In a recent message to the force, Marine Corps Commandant Gen. Eric Smith urged all Marines to spend at least part of their careers in the U.S. Indo-Pacific Command theater of operations, which includes Japan, Guam, the Philippines, and Australia.
“If you haven’t done a tour in the Indo-PACOM, your career, your professional development [is] not yet complete,” Smith said in a video along with Sergeant Major of the Marine Corps Carlos Ruiz. “You need to go. It’s a great place to be.”
While Smith did not say explicitly that Marines assigned to units in the Pacific will be more competitive for promotions than those in other combatant commands, whenever the commandant speaks, commanders listen.
Marine Maj. Joshua Larson, Smith’s spokesman, told Task & Purpose that where Marines are stationed does not affect their promotion status. The process for promoting Marines, he said, looks at skills and other factors, but not duty stations.
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“Official policy announcements are released via official USMC communication channels and not via social media,” Larson told Task & Purpose. “CMC’s [the Marine Corps commandant’s] comments were simply a result of his recent visit with Marines at III Marine Expeditionary Force, U.S. Forces Japan, and U.S. Forces Korea, where he witnessed and received positive feedback from forward-stationed Marines training and operating in the Indo-Pacific theater. We measure all Marines based on their skills, talents, and merits.”
Still, Marine Corps commandants’ don’t typically think out loud. Their public comments are commonly taken as guidance and direction for the force. Smith’s comments may sound familiar to Marines who remember then-Commandant Gen. James Conway’s January 2007 statement that struck some as akin to an order to deploy: “Every Marine into the fight.”
At the time, the Iraq war was the U.S. military’s highest priority, and American service members were starting to pour into the country as part of the surge. Conway wrote in a Corps-wide message that all Marines should have the opportunity to fight.
“I want our Corps’ leadership to initiate policies to ensure all Marines, first termers and career Marines alike, are provided the ability to deploy to a combat zone,” Conway wrote.
The Marine Corps is currently in the midst of a massive force structure overhaul meant to make it light and lean enough to fight a 21st Century version of World War II’s island hopping campaign against China.
In 2022, the Corps activated the 3rd Marine Littoral Regiment in Hawaii, and it expects to stand up other such units on Okinawa on Guam. In a war with China, the Marine Littoral Regiments would likely deploy to remote Pacific islands and attack enemy ships.
Each regiment will be made up of roughly 2,000 Marines and they are expected to be armed with anti-ship missiles that have a range of up to 115 miles. The Marines have also submitted a request for Maritime Strike Tomahawk missiles, which would allow them to sink ships up to 1,000 miles away.
Smith’s comments about the Indo-PACOM theater should not be interpreted as a new directive on Marines’ career paths, said retired Marine Lt. Col. Dakota Wood, a defense expert at the Heritage Foundation think tank in Washington, D.C.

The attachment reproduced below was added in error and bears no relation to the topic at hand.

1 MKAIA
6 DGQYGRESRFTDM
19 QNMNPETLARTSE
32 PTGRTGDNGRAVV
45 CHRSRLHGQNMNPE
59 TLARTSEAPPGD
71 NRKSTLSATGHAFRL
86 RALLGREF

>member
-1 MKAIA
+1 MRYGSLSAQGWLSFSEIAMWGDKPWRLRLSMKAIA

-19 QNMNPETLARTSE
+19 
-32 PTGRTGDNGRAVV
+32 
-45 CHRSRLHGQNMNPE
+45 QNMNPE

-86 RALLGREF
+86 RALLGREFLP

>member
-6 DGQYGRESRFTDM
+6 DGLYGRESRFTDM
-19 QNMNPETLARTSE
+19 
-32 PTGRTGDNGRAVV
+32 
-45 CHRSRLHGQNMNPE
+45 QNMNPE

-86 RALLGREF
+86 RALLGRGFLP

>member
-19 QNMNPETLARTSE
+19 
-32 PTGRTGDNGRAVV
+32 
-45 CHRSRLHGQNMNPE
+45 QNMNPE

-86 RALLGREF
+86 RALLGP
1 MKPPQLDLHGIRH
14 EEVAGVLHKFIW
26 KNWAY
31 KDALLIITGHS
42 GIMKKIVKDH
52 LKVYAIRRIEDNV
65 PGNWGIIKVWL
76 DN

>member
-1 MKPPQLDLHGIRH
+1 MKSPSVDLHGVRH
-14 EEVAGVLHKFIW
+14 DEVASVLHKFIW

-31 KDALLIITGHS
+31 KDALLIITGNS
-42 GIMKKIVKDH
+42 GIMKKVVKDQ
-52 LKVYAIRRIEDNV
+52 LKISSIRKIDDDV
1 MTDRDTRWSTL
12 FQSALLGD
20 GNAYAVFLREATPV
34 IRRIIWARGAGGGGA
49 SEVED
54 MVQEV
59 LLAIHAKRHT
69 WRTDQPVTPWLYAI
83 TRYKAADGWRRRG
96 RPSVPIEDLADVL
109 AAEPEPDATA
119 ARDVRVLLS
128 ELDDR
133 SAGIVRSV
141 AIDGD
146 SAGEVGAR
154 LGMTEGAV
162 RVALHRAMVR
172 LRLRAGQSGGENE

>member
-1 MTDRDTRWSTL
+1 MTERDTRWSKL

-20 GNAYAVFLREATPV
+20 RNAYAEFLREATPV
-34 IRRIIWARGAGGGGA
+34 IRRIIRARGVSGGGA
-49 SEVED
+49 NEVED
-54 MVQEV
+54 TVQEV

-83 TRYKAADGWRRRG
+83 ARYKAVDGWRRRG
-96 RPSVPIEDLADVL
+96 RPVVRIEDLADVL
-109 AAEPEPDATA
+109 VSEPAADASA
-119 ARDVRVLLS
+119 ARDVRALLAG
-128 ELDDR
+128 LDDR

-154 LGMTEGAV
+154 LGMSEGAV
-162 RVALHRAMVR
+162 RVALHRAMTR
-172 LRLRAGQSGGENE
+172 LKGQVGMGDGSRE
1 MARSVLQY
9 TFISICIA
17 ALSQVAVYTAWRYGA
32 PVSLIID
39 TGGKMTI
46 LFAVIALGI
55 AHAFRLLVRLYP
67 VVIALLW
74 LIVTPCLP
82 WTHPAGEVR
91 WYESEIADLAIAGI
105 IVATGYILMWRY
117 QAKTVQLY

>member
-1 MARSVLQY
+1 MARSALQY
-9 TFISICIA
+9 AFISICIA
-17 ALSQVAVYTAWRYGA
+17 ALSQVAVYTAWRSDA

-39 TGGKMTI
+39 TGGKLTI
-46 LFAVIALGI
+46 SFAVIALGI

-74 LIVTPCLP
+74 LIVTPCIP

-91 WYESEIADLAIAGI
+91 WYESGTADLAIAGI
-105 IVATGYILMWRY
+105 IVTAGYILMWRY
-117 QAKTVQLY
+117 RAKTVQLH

Instead, Smith was likely speaking in general terms about how the Indo-Pacific region is a much bigger and different environment than other parts of the world where Marines operate, and that is why he is encouraging Marines to gain experience from working in that theater of operations, Wood told Task & Purpose.
“The Corps’ interests and reputation lay in succeeding across the board,” Wood said. “That might change, of course, but at present I don’t think Smith meant to imply harm to career if one doesn’t serve in the Pacific or that other theaters and commands should be seen as lesser assignments. Bad guys with bullets are as dangerous in Syria as they would be in the jungles of the Philippines.”
However, the Marine Corps is also in the process of returning to its roots as an amphibious force following years of wars in Iraq and Afghanistan, when it served as a smaller version of the U.S. Army, said Katherine Kuzminski, director of the military, veterans, and society program at the Center for a New American Security think tank in Washington, D.C.
The Marine Corps’ Expeditionary Advanced Base Operations concept, or EABO, which calls for deploying small teams of Marines to temporary operating bases, is also geared to the geography of the Indo-Pacific region, Kuzminski told Task & Purpose. In fact, an August 2021 Marine Corps news release referred to EABO as a “modern island hopping campaign.”
Smith’s comments about Marines needing to spend time in the Indo-Pacific region may not be a change to Corps’ policy, but it can affect promotion board members’ personal preferences when they look at a slate of candidates, Kuzminski said.
The formal guidance for promotion boards is outlined in board precepts, but individual members may look more favorably on an officer with EABO experience in the Pacific than another officer based on the East Coast, she said.
“There’s a lot of art to board selection beyond the science of what the precepts say,” Kuzminski said.
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